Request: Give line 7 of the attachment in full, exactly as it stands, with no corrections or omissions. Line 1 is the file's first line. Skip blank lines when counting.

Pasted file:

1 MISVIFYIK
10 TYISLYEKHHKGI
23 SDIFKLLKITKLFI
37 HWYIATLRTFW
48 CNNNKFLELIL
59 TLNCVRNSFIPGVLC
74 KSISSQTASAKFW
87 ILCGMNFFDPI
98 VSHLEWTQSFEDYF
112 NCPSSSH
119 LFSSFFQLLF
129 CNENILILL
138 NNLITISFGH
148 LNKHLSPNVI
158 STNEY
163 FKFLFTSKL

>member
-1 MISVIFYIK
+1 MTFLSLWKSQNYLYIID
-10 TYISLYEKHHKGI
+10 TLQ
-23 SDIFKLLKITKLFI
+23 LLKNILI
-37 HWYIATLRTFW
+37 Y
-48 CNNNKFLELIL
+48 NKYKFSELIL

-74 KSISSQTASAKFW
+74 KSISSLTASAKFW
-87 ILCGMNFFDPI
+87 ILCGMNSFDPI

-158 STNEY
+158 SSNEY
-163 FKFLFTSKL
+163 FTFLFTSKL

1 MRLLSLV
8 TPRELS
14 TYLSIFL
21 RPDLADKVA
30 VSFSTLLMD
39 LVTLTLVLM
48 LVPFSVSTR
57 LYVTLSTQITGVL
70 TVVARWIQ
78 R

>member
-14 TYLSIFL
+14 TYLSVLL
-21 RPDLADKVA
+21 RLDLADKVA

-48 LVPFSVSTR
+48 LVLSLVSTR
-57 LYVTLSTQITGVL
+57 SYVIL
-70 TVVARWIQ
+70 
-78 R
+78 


74 KSISSQTASAKFW